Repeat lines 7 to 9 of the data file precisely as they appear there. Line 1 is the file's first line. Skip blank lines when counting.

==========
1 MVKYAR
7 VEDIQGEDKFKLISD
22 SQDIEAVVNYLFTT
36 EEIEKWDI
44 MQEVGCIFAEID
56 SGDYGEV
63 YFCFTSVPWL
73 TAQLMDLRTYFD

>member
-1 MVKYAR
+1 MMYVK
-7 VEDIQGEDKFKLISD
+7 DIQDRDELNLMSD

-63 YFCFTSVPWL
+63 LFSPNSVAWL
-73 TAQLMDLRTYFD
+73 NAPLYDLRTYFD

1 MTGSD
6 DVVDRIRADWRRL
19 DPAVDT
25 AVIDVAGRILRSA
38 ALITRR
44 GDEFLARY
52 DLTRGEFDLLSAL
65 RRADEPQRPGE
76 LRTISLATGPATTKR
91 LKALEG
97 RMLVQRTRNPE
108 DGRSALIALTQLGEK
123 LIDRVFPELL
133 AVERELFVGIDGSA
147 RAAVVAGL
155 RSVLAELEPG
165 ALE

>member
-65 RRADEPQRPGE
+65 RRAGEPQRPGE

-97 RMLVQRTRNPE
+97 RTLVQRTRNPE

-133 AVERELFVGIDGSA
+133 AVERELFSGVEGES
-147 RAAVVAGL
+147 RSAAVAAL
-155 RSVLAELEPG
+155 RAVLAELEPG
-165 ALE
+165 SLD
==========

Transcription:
63 YFCFTSVPWL
73 TAQLMDLRTYFD

>member